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BMI v BMJ and another matter [2017] SGCA 63

Outcome: Amendment application and appeal dismissed


1 The Husband and Wife entered into and recorded a settlement on the division of matrimonial assets, for the Husband to pay the Wife about $13m (“Consent Order”). In accordance with the Consent Order, the Husband fully paid the Wife. The Wife subsequently filed an appeal against the High Court Judge’s dismissal of her application to set aside the Consent Order (“Setting Aside Application”) on the basis that the Husband fraudulently failed to disclose his interests in various businesses when the Consent Order was made. Before the hearing for the appeal, the Wife also applied to amend her original Setting Aside application to include other grounds (“Amendment Application”) for the setting aside of the Consent Order.

Court’s Decision:

2 The Amendment Application filed at the appeal stage would materially prejudice the Husband as he would not have had the opportunity to address the other grounds in the Setting Aside Application at first instance. The court also has no power to vary a matrimonial order that had been fully implemented, except in the limited case of fraud: at [3].

3 The court can intervene to set aside the Consent Order, even though it had been fully implemented or time has passed, if there was cogent evidence of fraudulent and material non-disclosure by the other party. Fraud is a limited exception to the general principle that the court has no power under s 112(4) of the Women’s Charter to vary a matrimonial order that has been fully implemented. The threshold for establishing fraud is a high one, and cogent and compelling evidence is required: at [5].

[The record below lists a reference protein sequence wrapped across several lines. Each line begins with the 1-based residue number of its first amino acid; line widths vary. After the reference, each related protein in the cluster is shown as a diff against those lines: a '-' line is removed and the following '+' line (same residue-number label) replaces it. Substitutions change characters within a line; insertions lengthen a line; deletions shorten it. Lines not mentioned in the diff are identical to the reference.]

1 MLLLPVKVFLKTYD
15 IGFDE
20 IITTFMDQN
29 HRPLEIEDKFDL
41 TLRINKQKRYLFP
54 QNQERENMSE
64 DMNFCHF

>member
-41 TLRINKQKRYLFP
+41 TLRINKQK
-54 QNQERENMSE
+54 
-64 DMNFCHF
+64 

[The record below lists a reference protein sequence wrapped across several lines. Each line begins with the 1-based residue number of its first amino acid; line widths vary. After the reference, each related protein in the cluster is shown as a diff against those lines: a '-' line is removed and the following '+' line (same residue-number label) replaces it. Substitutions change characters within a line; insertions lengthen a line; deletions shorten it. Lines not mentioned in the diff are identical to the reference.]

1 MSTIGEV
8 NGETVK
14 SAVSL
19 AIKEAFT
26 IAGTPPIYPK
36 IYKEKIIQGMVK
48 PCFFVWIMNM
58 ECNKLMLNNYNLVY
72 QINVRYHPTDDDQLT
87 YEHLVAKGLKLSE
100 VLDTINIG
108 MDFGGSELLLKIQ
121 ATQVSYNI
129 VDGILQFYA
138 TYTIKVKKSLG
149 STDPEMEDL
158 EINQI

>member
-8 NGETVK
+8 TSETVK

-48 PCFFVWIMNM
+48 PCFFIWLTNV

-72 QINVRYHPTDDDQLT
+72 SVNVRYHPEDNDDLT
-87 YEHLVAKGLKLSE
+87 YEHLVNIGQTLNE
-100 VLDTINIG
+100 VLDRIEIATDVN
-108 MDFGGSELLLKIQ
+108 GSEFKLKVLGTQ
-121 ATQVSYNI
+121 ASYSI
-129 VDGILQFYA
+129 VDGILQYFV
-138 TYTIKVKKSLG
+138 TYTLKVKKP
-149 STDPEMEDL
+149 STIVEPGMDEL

4 Generally, where the issue of non-disclosure was discussed and expressly considered in reaching a matrimonial settlement, the courts should be slow to reopen the settlement on the same basis unless there is clear evidence that the non-disclosure was fraudulent, and a substantially different order would have been entered into by parties or made by the court if proper disclosure was made: at [9].

5 Parties cannot reopen settlements at will, or continue to make indefinite claims for benefits received by the other party after division of matrimonial assets has been completed. There is a need for finality, unless fraud is clearly established: at [12].

The full text of the decision can be found here.

This summary is provided to assist the public to have a better understanding of the Court’s judgment. It is not intended to be a substitute for the reasons of the Court. All numbers in bold font and square brackets refer to the corresponding paragraph numbers in the Court’s judgment.

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